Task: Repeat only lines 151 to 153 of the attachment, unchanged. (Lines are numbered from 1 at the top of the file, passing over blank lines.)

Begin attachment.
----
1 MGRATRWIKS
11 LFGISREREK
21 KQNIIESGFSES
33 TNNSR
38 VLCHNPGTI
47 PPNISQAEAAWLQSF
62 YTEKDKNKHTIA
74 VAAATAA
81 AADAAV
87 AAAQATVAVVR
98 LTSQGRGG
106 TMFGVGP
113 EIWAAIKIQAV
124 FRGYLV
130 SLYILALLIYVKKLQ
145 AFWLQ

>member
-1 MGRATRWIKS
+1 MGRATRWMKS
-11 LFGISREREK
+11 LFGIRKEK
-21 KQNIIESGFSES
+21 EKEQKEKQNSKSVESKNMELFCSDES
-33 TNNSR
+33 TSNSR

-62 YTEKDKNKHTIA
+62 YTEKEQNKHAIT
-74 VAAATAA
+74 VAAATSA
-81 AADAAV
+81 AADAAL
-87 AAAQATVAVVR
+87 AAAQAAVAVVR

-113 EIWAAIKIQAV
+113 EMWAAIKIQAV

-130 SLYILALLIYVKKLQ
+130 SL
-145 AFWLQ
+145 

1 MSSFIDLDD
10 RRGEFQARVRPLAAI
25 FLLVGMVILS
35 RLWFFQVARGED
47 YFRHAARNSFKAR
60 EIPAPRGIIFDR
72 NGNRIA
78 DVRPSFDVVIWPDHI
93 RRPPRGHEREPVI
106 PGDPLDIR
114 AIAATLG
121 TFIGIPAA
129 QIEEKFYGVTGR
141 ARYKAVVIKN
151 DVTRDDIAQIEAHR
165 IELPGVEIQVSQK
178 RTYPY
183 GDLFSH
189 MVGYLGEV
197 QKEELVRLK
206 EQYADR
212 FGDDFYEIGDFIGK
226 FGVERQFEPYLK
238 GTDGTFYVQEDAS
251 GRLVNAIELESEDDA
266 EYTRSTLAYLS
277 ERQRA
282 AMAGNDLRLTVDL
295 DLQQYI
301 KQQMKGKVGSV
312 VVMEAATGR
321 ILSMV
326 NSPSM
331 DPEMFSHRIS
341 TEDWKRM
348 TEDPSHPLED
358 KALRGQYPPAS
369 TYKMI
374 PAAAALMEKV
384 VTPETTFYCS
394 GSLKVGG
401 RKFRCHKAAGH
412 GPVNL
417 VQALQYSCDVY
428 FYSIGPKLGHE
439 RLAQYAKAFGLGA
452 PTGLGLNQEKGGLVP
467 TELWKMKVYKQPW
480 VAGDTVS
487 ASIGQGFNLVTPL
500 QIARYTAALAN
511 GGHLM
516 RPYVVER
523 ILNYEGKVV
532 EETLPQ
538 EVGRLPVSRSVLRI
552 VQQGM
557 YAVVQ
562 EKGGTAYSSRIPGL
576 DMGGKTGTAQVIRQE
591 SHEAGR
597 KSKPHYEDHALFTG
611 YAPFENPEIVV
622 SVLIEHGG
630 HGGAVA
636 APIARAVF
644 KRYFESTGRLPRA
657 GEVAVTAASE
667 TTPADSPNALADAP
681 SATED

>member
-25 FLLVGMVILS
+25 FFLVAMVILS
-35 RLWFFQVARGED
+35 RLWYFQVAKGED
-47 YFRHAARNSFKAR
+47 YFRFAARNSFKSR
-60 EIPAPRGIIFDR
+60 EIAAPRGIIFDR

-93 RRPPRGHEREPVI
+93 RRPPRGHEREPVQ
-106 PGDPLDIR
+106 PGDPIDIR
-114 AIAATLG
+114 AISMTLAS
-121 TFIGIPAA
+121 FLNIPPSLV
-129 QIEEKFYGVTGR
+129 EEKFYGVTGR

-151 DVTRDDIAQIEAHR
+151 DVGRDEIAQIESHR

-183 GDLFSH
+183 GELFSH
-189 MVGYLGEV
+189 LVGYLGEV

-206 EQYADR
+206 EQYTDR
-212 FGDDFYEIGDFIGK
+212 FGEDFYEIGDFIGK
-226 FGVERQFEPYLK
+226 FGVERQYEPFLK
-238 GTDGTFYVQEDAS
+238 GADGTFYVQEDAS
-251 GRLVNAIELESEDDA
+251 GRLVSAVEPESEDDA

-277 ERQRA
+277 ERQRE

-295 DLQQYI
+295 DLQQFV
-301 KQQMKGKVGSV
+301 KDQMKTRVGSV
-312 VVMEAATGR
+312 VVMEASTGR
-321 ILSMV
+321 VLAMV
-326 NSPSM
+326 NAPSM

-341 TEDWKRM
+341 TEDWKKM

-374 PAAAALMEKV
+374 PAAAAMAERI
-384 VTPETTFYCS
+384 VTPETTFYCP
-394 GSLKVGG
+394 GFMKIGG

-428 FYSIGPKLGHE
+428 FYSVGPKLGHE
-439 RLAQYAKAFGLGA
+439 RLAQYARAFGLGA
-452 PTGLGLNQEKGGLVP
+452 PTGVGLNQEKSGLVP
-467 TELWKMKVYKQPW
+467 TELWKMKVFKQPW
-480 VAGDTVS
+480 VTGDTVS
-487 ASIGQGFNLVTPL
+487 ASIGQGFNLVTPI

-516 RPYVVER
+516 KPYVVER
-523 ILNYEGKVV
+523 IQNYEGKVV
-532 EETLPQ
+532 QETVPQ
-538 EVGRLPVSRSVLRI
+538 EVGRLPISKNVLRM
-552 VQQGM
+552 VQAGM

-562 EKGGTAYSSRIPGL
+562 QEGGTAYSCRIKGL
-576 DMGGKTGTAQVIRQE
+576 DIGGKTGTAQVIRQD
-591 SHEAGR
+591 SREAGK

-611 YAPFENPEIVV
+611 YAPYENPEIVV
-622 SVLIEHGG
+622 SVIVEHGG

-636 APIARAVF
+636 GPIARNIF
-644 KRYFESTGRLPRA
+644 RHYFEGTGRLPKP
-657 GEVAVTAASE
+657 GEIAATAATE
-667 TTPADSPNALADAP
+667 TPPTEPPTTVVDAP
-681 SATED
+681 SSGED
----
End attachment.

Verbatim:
-312 VVMEAATGR
+312 VVMEASTGR
-321 ILSMV